ABU DHABI, 6th March, 2018 (WAM) — Following the recent discovery of five dead dugongs, including an expectant mother, on Abu Dhabi’s Sa’adiyat public beach after they were drowned in illegal fishing nets, the Environment Agency – Abu Dhabi, EAD, has carried out extensive and unannounced inspections of commercial and recreational fishing activities in the emirate.
In cooperation with the Critical Infrastructure and Coastal Protection Authority, CICPA, maritime inspectors, with law enforcement powers, visited the coastline and coastal waters of the Emirate. Up to 7,000 square kilometres, representing 14% of Abu Dhabi’s coast was covered in a total of 36 consecutive hours.
The first group of inspectors covered the area from the Eastern Mangrove Marina to Ra’s Hanjura near Taweela, inspecting fishing gear in the channels and khors around Sa’adiyat and Ra’s Ghurab Islands, Al Sadr Port, Al Bahya and Sheleala. The second group of inspectors covered the Al Dhafra region, specifically Al Radaim, Al Mugharah, Mirfa, Khor Al Bazm and Al Harmiya. The third group of inspectors started from Al Sila’a Port and covered Al Hamra, Shuweihat, Al Sila’a, Dohat Al Nakheel, Dohat Tolab up to Ra’s Ghumeis.
The inspectors found that around 225 fishing and recreational boats were out of service and that more than 70% of the nets inspected at fish landing sites were of the ‘hiyali’ (drift net) type. Such nets are illegal under federal law and are often lost at sea, causing the death of wildlife.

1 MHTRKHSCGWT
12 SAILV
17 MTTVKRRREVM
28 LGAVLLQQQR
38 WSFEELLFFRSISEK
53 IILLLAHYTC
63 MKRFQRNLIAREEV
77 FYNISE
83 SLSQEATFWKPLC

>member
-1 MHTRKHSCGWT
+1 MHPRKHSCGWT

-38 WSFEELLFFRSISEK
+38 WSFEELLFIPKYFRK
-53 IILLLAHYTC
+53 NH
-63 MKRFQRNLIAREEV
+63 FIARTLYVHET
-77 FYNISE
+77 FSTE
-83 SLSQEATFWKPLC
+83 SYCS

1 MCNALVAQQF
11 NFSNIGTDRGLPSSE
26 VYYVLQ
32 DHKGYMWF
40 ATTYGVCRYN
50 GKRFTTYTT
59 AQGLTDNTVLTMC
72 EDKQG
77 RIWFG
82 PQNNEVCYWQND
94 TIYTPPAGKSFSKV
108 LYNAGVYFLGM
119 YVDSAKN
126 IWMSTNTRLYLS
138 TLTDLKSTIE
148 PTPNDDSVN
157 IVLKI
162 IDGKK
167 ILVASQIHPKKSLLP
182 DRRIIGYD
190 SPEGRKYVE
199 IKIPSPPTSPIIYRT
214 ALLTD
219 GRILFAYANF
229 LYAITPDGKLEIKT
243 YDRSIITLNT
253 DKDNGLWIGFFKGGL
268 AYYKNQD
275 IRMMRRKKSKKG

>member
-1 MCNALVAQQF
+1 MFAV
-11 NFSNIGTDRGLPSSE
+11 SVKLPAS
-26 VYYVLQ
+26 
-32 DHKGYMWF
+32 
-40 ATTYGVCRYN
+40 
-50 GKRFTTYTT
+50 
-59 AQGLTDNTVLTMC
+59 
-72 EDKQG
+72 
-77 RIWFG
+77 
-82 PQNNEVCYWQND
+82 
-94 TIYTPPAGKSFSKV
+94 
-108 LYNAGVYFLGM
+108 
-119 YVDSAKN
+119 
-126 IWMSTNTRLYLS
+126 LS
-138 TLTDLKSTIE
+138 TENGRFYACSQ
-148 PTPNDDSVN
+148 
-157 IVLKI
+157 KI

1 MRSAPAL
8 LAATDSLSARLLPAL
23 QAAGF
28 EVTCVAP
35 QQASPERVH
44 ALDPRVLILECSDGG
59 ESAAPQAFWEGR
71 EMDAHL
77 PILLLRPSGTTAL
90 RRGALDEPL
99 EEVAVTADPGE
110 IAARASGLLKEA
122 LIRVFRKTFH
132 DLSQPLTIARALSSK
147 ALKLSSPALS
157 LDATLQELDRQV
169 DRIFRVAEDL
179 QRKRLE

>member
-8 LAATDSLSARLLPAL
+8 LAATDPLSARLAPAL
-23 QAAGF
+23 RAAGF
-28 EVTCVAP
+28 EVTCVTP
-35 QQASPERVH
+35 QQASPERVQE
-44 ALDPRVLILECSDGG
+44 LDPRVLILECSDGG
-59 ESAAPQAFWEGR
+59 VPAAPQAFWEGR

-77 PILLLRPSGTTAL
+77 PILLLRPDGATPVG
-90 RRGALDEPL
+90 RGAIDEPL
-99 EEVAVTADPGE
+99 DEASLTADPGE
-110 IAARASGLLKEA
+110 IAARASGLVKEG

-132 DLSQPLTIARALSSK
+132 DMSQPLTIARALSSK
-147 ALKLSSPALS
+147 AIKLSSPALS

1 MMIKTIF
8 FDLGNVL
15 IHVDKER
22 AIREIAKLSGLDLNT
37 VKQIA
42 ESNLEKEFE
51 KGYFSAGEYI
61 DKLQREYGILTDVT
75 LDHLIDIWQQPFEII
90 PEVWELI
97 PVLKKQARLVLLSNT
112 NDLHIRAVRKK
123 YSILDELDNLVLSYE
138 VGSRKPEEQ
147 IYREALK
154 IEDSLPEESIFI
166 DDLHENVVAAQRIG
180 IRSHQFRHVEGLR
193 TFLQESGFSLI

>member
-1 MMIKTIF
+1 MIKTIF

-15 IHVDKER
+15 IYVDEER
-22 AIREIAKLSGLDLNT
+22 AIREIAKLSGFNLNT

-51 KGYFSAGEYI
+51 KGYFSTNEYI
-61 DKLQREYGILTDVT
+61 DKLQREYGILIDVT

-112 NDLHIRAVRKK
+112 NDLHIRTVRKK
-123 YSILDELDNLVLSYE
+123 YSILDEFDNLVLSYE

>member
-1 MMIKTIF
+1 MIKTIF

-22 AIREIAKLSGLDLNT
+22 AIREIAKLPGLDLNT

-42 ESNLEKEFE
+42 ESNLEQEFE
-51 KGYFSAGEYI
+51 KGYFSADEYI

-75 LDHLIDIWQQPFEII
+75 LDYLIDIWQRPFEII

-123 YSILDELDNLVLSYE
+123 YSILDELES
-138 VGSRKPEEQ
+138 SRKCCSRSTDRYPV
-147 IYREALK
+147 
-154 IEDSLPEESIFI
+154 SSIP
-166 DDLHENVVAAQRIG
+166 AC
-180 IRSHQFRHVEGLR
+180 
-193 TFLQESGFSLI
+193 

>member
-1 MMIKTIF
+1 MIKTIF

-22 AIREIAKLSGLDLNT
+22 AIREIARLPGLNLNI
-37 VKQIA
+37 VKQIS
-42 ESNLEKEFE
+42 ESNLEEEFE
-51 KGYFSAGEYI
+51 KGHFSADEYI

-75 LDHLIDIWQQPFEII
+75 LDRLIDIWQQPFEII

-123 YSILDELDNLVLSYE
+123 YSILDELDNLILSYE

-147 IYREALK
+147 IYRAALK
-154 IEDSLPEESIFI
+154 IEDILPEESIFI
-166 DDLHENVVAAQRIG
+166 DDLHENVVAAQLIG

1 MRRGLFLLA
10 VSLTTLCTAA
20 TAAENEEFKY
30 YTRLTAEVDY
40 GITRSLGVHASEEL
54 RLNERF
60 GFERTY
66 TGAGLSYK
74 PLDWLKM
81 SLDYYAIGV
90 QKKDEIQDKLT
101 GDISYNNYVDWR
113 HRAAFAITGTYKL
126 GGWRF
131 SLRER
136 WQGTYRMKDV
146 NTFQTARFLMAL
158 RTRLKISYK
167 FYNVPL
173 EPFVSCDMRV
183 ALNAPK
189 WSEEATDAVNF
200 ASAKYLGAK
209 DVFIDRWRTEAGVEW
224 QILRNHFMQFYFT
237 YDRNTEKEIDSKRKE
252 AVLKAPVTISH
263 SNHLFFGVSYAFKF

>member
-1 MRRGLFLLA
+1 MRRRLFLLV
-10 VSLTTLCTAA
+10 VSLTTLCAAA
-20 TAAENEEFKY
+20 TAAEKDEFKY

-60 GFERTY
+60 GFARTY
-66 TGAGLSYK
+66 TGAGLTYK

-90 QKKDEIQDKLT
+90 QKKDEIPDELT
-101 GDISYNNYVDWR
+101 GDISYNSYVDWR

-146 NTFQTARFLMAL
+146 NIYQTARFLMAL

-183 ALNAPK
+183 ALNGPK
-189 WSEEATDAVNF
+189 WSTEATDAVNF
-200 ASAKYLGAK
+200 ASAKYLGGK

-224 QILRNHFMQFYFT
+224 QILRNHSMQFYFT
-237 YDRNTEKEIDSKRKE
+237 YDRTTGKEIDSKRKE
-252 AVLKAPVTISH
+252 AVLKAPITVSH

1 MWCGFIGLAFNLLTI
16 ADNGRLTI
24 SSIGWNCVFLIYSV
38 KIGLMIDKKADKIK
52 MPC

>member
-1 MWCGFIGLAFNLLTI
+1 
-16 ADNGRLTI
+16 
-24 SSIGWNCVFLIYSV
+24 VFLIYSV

The inspectors also found three dead dugongs in Al Dhafra, in cooperation with the Centre of Waste Management – Abu Dhabi, Tadweer, in addition to more than 2,000 metres of nylon fishing nets abandoned by fishermen in the water. In addition, around10 ‘gargoor’ type fish traps that did not conform to the specifications set by law, were confiscated. Four violation reports were issued for the use of nylon nets and unlicenced recreational fishing boats.
Dr. Shaikha Salem Al Dhaheri, Executive Director of Terrestrial and Marine Biodiversity Sector, said, “In spite of strict recreational and commercial fishing rules and regulations in the emirate, effective management of our marine reserves and the great efforts made by other relevant authorities, the use of illegal and banned fishing gear and methods is still causing the death of dugongs, dolphins and turtles and other marine species.”
The recent death of dugongs caused from drowning in ‘hiyali’ fishing nets had necessitated immediate and deterrent action against violators, she added.
Al Dhaheri said that such extensive and unannounced inspections will continue in order to control irresponsible fishing practices and to prevent the use of illegal fishing nets. There would also be efforts to increase awareness amongst fishermen on the negative impact of illegal, lost and abandoned nets on marine life in Abu Dhabi’s waters. She noted that fishing with ‘halaaq’ nets is an alternative method to the use of drift nets, which require the presence of the fisherman.
Commercial and recreational fishermen caught using illegal and banned fishing gear and methods will be prosecuted. First-time offenders can receive fines of up to AED50,000 and/or a prison sentence of not less than three months, while second-time offenders can receive fines of up to AED100,000 and/or an imprisonment term of not less than one year.